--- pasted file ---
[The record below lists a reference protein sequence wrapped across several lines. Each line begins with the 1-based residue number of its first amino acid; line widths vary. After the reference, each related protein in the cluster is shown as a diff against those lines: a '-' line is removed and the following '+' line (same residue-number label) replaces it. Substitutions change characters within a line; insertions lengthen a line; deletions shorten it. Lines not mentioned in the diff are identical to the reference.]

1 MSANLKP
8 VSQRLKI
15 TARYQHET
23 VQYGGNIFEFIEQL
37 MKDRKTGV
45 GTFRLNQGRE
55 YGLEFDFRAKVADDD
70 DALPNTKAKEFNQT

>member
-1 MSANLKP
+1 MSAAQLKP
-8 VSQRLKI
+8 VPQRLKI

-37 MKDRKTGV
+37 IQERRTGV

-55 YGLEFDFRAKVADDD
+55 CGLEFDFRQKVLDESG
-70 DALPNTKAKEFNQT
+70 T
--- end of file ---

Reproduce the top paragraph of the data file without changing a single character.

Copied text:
[The record below lists a reference protein sequence wrapped across several lines. Each line begins with the 1-based residue number of its first amino acid; line widths vary. After the reference, each related protein in the cluster is shown as a diff against those lines: a '-' line is removed and the following '+' line (same residue-number label) replaces it. Substitutions change characters within a line; insertions lengthen a line; deletions shorten it. Lines not mentioned in the diff are identical to the reference.]